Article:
U.S., Europe step up efforts on trade deal with new offers

U.S., Europe step up efforts on trade deal with new offers

© Francois Lenoir / Reuters

WASHINGTON/BRUSSELS (Reuters) - The United States and the European Union promised to cut tariffs on almost all types of imported goods in a bid to wrap up a free trade pact by the end of 2016, negotiators for the two parties said on Friday.

Although the main benefits of the Transatlantic Trade and Investment Partnership (TTIP) are seen in agreeing on regulation and common standards to cut business costs, the new market access offers mark an important step forward for the two-year-old talks, which have been languishing.

After negotiations in Miami, negotiators said they would step up efforts in a bid to wrap up the deal by the end of next year, before U.S. President Barack Obama leaves office.

"The next four months are going to be important to our hopes of completing TTIP during the Obama administration," said Dan Mullaney, the chief U.S. negotiator.

Chief EU negotiator Ignacio Garcia-Bercero said the new offers exchanged this week would eliminate duties on 97 percent of tariff lines - a lot more than Washington had first offered, but only a slight increase on Brussels' initial proposal.

Although average tariffs on the nearly $700 billion a year worth of goods traded between the two blocs are below 3 percent, some individual products have import taxes in the double-digits.

"We had a first opportunity to compare the offers, to discuss them and I think there is a general recognition that they fulfill the criteria that we have set out for ourselves,” Garcia-Bercero told reporters.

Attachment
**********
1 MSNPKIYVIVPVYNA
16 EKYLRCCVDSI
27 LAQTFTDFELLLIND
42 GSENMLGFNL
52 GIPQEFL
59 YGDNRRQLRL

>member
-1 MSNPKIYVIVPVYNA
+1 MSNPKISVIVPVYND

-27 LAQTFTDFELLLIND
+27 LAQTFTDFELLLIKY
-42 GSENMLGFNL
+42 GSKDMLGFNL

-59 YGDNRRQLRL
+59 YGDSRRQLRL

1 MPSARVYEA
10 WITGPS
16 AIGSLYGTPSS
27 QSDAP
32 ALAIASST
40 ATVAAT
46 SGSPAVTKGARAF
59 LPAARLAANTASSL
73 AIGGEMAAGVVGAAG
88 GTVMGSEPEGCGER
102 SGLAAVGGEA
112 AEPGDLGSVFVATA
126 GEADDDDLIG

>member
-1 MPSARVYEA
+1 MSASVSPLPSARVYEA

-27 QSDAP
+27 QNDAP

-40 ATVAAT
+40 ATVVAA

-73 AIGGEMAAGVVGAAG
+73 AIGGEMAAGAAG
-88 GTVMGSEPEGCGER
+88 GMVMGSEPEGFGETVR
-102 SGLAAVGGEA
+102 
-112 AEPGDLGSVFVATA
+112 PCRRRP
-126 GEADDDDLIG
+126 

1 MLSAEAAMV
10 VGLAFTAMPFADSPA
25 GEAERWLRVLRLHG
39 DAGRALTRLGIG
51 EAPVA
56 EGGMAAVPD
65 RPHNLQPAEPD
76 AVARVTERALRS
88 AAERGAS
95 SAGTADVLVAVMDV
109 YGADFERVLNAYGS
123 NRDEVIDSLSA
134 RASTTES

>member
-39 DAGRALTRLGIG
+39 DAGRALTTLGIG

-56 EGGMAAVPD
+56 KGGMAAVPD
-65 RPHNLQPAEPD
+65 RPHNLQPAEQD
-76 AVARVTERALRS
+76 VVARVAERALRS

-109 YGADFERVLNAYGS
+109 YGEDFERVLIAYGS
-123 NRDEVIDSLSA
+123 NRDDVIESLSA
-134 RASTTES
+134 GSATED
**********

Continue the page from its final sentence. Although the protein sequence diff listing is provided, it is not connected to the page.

Negotiators declined to specify which goods were excluded from the new offers, but EU officials have said agriculture is one sensitive area where protections would remain.

Agricultural products make up about 5 percent of two-way EU-U.S. goods exports and more than half have tariffs, World Trade Organization data shows.

As part of the accelerated timeline, the two sides plan in February to exchange offers on purchases of goods and services by government departments and agencies, the negotiators said. They aim to discuss market access for financial services in the coming weeks.

Both topics are controversial. In the United States, a growing number of states have "Buy America" rules giving preference to locally-made products.

For its part, Europe declined to offer greater access to its banking and insurance markets because the United States does not want to harmonize financial regulations. U.S. lawmakers are concerned TTIP could weaken reforms designed to prevent another financial crisis.

(Reporting by Krista Hughes in Washington and Philip Blenkinsop in Brussels; Editing by Mohammad Zargham and Christian Plumb)

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